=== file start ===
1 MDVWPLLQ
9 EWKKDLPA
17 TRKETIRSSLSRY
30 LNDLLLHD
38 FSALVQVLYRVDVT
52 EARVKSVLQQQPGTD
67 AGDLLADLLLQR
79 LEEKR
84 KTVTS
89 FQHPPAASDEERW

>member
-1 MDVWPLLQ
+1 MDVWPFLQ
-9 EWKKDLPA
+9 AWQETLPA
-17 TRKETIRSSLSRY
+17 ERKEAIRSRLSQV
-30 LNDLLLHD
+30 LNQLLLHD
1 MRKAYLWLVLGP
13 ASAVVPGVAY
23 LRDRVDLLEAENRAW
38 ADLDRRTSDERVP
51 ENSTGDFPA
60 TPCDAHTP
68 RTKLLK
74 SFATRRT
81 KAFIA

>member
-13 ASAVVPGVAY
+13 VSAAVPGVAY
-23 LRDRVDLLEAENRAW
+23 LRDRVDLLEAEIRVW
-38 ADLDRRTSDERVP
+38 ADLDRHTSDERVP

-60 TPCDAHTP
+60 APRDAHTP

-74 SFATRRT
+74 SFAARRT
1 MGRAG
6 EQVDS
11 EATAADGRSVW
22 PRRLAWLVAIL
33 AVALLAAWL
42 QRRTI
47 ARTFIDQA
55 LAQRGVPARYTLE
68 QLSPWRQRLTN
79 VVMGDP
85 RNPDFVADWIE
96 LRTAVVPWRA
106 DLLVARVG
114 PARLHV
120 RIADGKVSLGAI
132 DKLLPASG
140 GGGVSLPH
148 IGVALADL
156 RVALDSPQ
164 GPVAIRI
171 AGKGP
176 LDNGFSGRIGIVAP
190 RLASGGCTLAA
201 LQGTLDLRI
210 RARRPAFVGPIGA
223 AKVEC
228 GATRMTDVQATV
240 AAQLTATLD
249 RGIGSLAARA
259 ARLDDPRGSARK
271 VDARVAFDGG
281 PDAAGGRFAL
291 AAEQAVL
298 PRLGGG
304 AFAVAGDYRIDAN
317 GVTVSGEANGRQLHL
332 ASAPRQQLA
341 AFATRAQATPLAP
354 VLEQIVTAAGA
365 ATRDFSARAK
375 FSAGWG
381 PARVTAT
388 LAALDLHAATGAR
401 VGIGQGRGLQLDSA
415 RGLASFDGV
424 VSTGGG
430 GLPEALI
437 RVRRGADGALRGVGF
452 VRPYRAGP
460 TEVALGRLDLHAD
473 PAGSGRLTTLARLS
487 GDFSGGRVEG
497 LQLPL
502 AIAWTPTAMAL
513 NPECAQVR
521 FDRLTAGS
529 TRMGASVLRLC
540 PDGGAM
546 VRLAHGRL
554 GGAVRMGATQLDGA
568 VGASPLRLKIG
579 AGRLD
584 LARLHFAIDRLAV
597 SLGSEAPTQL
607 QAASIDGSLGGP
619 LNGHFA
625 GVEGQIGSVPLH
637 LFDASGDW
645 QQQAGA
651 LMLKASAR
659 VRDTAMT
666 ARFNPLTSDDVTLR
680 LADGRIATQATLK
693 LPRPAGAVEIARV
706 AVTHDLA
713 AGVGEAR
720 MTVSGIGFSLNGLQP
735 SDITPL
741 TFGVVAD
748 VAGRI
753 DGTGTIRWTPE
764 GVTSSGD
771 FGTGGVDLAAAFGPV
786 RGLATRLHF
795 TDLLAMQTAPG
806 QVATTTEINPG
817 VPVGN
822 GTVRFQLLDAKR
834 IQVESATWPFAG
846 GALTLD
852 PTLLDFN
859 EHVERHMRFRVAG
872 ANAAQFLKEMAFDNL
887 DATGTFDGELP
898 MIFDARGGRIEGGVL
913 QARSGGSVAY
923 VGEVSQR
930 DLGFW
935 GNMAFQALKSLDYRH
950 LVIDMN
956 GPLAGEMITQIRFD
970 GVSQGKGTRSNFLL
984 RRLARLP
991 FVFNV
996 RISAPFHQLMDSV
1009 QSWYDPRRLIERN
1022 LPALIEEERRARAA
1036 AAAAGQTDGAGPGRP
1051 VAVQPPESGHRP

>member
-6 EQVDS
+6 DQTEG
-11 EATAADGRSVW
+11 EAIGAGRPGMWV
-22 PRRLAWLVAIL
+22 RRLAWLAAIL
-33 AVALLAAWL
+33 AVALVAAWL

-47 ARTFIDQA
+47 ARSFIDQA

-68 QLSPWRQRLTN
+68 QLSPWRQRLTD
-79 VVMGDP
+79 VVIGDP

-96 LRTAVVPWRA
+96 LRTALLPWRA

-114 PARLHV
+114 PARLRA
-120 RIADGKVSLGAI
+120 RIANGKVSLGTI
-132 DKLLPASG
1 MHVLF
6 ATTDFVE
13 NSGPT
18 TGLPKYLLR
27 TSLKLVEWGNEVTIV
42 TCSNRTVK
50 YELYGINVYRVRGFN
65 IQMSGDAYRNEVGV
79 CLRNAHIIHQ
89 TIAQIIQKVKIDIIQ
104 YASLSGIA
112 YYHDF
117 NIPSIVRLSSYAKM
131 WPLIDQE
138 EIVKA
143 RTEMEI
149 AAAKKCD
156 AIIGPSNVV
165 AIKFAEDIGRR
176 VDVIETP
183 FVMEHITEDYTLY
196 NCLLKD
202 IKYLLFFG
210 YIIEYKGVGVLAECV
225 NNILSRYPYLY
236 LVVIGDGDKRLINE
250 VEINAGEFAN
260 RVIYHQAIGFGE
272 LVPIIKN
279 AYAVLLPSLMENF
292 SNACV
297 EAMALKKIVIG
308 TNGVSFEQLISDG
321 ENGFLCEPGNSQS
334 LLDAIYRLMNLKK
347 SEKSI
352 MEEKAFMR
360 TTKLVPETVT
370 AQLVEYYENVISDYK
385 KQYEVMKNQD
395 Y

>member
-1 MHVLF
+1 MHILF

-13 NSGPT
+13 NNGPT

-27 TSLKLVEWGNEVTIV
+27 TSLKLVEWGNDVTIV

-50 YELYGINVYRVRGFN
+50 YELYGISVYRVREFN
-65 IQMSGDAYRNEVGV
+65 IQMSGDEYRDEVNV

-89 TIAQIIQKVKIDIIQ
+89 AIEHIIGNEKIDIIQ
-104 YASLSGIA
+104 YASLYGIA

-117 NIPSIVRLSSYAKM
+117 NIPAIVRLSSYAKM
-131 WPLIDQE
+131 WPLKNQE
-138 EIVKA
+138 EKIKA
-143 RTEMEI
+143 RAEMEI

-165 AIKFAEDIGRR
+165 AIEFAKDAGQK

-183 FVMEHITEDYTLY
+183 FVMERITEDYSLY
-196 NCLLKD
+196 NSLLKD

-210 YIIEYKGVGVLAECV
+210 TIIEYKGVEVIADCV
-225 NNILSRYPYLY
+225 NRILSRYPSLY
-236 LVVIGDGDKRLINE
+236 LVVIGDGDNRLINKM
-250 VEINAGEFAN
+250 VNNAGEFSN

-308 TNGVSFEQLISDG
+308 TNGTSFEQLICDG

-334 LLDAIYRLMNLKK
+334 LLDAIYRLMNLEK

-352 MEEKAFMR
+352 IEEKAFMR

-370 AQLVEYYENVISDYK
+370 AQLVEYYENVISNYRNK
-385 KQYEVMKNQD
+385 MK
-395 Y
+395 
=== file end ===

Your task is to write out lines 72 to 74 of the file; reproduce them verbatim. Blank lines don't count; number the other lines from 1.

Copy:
291 AAEQAVL
298 PRLGGG
304 AFAVAGDYRIDAN